Yellen Signals Early Rate Increase on Strength of Economy
Timing Still Depends on Future Data
Federal Reserve Chairwoman Janet Yellen indicated on Friday that the central bank may raise interest rates prior to its December meeting as the U.S. economy is showing growing signs of strength.
“In light of the continued solid performance of the labor market and our outlook for economic activity and inflation, I believe the case for an increase in the federal funds rate has strengthened in recent months,” Yellen said during a conference in Jackson Hole, Wyoming. (Source: “Janet Yellen says case for rate rise has ‘strengthened’,” Financial Times, August 26, 2016.)
Since last week, traders were betting that the Fed will not act at least by its December meeting because of a mixed economic performance, as the economy is creating more jobs than expected but inflation is showing a weak trend.
After today’s remarks, there is now an increasing possibility that the Fed may even act as early as the meeting in September or October.
Still, Yellen has left a room open for prolonging her inaction on the rate front by saying that future data releases will set the direction.
“Our decisions always depend on the degree to which incoming data continues to confirm the [Fed’s] outlook,” she said. (Source: Ibid.)
After the Yellen remarks, markets reacted differently, with stocks globally rising, and the U.S. dollar dropping amid no clear guidance on when the next move on interest rates may come.
The U.S. central bank has been on the sidelines since it first raised interest rates last December after keeping them near zero following the sub-prime financial crisis that hit the global economy in 2008. Since the last hike, it has paused its monetary tightening as the global economic outlook got murkier after Britain’s decision to leave the European Union.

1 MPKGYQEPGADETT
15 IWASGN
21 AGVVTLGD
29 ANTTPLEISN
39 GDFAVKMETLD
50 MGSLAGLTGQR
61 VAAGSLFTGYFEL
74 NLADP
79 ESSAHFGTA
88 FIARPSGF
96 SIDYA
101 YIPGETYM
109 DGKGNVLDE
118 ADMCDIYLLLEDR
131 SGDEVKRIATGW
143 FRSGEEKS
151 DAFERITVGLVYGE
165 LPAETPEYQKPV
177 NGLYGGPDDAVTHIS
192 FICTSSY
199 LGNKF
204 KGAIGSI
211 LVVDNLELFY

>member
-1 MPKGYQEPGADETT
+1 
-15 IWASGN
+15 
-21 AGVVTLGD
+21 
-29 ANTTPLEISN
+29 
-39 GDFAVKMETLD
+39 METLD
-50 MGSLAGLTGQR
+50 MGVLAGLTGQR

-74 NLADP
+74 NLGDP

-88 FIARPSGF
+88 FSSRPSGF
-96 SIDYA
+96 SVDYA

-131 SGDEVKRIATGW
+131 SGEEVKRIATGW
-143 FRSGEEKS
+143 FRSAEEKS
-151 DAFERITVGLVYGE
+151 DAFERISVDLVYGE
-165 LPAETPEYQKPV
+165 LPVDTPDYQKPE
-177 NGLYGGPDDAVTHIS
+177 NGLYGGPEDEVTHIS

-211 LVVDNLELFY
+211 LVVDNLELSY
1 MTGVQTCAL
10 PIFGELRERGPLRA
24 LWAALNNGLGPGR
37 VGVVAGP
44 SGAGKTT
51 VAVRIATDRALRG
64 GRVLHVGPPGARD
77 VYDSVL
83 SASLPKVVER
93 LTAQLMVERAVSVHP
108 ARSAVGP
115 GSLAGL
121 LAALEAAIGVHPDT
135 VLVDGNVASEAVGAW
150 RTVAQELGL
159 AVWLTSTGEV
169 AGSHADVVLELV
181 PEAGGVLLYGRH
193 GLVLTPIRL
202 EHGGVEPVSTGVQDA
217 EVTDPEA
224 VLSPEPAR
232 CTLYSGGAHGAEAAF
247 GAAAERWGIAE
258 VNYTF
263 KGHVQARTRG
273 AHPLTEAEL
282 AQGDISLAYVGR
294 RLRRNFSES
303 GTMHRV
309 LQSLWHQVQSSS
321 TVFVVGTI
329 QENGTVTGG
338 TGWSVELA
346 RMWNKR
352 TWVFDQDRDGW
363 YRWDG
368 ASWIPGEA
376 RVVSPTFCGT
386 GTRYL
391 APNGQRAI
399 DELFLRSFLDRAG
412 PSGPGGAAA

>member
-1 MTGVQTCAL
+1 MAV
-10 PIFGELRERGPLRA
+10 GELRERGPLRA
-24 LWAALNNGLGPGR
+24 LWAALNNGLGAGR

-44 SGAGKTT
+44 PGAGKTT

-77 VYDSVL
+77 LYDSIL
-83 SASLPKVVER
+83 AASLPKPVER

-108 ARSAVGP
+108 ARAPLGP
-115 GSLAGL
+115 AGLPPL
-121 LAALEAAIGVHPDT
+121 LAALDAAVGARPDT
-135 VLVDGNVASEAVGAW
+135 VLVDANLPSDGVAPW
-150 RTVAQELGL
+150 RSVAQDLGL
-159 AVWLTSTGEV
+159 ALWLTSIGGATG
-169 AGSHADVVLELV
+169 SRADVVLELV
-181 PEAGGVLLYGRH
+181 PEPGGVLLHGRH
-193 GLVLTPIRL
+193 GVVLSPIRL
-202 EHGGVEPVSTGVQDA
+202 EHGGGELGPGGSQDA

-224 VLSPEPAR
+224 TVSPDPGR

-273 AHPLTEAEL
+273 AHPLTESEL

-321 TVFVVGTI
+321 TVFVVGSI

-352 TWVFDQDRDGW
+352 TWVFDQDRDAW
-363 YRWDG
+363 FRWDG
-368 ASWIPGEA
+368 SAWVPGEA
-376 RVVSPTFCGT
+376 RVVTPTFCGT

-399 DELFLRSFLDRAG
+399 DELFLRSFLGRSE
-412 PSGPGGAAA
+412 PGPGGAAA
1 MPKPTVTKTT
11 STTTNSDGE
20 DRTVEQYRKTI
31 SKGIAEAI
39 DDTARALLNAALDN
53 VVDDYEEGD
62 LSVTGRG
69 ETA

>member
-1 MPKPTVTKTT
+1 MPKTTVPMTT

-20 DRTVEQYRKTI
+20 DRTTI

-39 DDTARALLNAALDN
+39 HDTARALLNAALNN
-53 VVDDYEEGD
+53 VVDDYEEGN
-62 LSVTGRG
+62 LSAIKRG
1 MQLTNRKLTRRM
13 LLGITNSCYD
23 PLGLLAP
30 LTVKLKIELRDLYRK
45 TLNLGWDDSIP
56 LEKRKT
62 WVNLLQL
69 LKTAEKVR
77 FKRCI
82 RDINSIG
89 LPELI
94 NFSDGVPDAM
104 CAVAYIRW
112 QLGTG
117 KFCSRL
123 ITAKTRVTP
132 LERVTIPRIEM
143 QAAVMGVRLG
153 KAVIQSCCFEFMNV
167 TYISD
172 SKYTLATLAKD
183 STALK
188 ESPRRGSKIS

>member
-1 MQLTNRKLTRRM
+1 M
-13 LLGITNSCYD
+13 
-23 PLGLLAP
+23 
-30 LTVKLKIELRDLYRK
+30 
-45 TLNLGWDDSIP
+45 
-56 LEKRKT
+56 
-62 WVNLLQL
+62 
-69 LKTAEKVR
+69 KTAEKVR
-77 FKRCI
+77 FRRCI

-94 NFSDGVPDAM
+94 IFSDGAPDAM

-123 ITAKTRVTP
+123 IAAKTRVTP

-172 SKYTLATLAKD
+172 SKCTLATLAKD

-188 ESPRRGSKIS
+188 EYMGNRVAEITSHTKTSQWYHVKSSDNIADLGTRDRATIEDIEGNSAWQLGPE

For Yellen, these worries have now subsided.
“While economic growth has not been rapid, it has been sufficient to generate further improvement in the labor market,” she said. (Source: Ibid.)
A government report released today showed that the U.S. economy has expanded slower than previously estimated in the second quarter, as businesses are running down their inventories faster and state and local governments have reduced their spending.
“Looking ahead, the FOMC expects moderate growth in real gross domestic product, additional strengthening in the labor market, and inflation rising to 2% over the next few years,” Ms. Yellen said. “Based on this economic outlook, the FOMC continues to anticipate gradual increases in the federal funds rate will be appropriate over time.” (Source: Ibid.)